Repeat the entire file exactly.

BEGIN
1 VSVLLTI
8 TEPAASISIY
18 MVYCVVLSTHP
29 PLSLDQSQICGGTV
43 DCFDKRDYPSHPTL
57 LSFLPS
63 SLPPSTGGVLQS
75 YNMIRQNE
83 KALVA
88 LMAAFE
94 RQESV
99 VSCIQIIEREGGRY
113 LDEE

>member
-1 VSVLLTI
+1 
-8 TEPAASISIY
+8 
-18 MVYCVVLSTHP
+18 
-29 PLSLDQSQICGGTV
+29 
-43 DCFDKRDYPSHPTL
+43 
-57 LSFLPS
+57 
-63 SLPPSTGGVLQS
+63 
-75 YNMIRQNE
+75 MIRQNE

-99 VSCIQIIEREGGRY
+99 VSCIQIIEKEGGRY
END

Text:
1 VSVLLTI
8 TEPAASISIY
18 MVYCVVLSTHP
29 PLSLDQSQICGGTV
43 DCFDKRDYPSHPTL
57 LSFLPS
63 SLPPSTGGVLQS
75 YNMIRQNE
83 KALVA
88 LMAAFE
94 RQESV
99 VSCIQIIEREGGRY
113 LDEE

>member
-1 VSVLLTI
+1 
-8 TEPAASISIY
+8 
-18 MVYCVVLSTHP
+18 
-29 PLSLDQSQICGGTV
+29 
-43 DCFDKRDYPSHPTL
+43 
-57 LSFLPS
+57 
-63 SLPPSTGGVLQS
+63 
-75 YNMIRQNE
+75 MIRQNE

-99 VSCIQIIEREGGRY
+99 VSCIQIIEKEGGRY